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|Mysterious Education Group Making Its Presence Felt|
|Commentary/Politics - Illinois Politics|
|Written by Rich Miller|
|Sunday, 17 October 2010 05:02|
It’s not every day that a group almost nobody has ever heard of gives $175,000 to a single state legislative candidate. But that’s just what happened on October 7, when Stand for Children Illinois PAC handed over that gigantic check to Republican Ryan Higgins, who is vying to replace retiring state Representative Paul Froehlich (D-Schaumburg).
In fact, Stand for Children’s $175,000 check represents the largest single contribution to a legislative candidate – other than from a caucus leader or a party organization, or candidate loans to themselves – since contribution records were put online 16 years ago. It’s probably a good bet that the group’s contribution to Higgins is the single largest “outside” legislative campaign check in modern Illinois history.
Yet Stand for Children has received almost zero press coverage. Fox Chicago followed up on a story I wrote earlier this month, but that’s it, even though the group has contributed $650,000 to rank-and-file legislative candidates since October 4.
Republicans had hoped to receive nearly all of the group’s prodigious contributions this fall, but the majority of its money went to six Democrats. Representative Jehan Gordon (D-Peoria) received a $100,000 check. State Representatives Bob Flider, Mark Walker, and Keith Farnham and Senator Toi Hutchinson have all received $50,000 contributions, as well as House Democratic candidate Daniel Biss. Three Republicans received money from the group.
Illinois House Speaker Michael Madigan met with the group after hearing what it was up to, said his spokesperson. Madigan can be a very persuasive man.
Huge contributions have been the norm in Illinois for decades. Usually, though, when we see big checks run through the system, we have a general idea what the group wants. So far, though, Stand for Children has not established any sort of public presence here. There have been no editorial-board visits or public-relations blitzes. Their campaign-finance filings show that their money is coming from their parent organization, which doesn’t have to list its contributors. So we really don’t know who is actually bankrolling this group.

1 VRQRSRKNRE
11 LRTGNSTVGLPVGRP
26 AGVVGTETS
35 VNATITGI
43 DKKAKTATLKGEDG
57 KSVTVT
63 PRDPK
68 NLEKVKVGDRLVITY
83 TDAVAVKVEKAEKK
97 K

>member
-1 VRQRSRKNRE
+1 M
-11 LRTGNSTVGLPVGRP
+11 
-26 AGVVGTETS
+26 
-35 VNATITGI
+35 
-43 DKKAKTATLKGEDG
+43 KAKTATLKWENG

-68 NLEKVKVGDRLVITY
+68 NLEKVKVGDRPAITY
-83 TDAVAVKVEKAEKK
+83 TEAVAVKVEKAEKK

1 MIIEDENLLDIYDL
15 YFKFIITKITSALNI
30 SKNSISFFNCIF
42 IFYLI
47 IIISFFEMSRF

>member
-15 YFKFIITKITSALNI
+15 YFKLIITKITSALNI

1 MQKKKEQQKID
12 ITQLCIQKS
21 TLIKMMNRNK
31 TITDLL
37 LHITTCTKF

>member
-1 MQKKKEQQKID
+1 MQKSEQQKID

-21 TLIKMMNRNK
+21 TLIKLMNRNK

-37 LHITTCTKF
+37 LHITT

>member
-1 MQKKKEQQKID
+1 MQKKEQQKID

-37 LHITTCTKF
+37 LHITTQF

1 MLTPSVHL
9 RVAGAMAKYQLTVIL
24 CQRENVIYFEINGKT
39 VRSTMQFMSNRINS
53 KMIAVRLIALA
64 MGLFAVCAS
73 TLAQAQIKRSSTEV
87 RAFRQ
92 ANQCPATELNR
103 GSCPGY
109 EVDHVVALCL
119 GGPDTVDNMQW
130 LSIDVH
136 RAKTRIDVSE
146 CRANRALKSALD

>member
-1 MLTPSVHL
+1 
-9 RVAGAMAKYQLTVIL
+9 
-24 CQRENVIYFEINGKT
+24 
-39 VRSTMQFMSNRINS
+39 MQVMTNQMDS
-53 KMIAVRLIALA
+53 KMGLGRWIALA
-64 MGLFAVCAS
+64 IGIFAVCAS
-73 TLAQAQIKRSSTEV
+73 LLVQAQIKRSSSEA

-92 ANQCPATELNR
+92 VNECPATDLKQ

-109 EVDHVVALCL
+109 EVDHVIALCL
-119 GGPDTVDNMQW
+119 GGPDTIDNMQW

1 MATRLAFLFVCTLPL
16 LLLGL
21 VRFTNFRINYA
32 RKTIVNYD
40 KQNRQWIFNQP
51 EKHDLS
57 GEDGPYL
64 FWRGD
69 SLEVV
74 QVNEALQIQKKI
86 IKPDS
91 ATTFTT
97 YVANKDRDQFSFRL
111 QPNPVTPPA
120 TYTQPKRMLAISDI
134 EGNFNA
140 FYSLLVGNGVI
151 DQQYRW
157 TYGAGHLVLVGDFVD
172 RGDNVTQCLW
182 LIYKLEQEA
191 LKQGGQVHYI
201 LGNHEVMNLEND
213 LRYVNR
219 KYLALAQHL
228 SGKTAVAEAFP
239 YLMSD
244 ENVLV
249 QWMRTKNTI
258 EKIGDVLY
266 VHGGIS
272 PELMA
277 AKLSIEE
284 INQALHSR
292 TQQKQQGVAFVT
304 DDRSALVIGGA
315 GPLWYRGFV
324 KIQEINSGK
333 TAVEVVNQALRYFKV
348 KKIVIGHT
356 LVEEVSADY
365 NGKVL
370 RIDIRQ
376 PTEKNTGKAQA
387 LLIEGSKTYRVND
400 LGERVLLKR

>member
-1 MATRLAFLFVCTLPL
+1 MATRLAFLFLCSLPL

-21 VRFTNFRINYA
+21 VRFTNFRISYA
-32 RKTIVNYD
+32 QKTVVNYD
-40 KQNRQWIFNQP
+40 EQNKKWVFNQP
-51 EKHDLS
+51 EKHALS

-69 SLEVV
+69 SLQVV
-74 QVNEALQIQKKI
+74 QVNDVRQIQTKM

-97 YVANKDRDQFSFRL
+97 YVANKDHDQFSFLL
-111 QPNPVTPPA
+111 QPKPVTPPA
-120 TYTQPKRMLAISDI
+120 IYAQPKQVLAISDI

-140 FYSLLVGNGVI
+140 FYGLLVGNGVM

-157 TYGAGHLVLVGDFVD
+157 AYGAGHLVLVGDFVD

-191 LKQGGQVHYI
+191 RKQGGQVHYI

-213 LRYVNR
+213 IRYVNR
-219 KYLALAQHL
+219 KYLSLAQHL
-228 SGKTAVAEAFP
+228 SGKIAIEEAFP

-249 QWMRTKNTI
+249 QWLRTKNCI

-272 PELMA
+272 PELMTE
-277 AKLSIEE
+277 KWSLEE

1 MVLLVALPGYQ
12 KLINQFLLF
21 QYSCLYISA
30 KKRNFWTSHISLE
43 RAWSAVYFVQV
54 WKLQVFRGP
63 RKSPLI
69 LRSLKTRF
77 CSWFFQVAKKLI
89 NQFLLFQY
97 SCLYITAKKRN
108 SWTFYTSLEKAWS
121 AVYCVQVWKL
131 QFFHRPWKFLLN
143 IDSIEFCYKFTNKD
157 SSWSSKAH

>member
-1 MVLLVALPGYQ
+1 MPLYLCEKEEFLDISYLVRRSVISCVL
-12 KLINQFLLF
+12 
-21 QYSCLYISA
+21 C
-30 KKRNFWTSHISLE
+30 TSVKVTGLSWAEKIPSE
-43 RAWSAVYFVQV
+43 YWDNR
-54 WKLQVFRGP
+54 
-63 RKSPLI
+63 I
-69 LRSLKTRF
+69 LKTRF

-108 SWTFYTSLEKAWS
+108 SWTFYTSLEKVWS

After several tries, the organization did send me a flier about how it intends to “Improve Illinois Public Schools.”
“Our vision is to dramatically increase improvement for all Illinois children by building a powerful, independent, statewide voice asking that we make what’s best for public-school children the center of all education policy,” the flier states.
Um, okay, but what do they want? They say they want to “redefine” teacher tenure so that it is a “benefit that is earned and kept based on high expectations and student achievement.” Their Web site indicates that the group strongly backs testing to gauge achievement. And they appear to want to apply those test results to teachers. They also want to make sure that administrators and teachers have “exhausted every possible avenue during contract negotiations before resorting to a strike.” Details about how they would do that were not available.
“Certainly, any time you see a new group not from Illinois dropping significant dollar amounts into legislative races, it does raise some red flags,” said a spokesperson for the Illinois Federation of Teachers. “Where is their money coming from, who is funding them, what are their objectives? We’re certainly curious to see what their agenda is.”
While they don’t seem to be explicitly saying so, it looks like the group is taking advantage of a peculiar situation in Illinois politics.
The two teachers unions are furious at legislators for voting for a major pension-reform bill, so many of those incumbents are not receiving the unions’ endorsements. Plus, the unions’ contributions, along with everybody else’s, will be capped at a much lower level starting January 1, and that could hinder their influence.
The thinking is that Stand for Children is now filling a unique void created by the relative lack of teacher contributions.
But that theory doesn’t totally hold up. For instance, Democrats Farnham and Hutchinson were both endorsed by the IEA. And Flider has sponsored three bills making it easier for teachers to receive tenure more quickly.
However, if Speaker Madigan retains the majority and the group continues to, um, “stand” with his candidates and the unions refuse to step up, it’s possible that we could see a significant education-reform push next year. Stay tuned.
Rich Miller also publishes Capitol Fax (a daily political newsletter) and TheCapitolFaxBlog.com.
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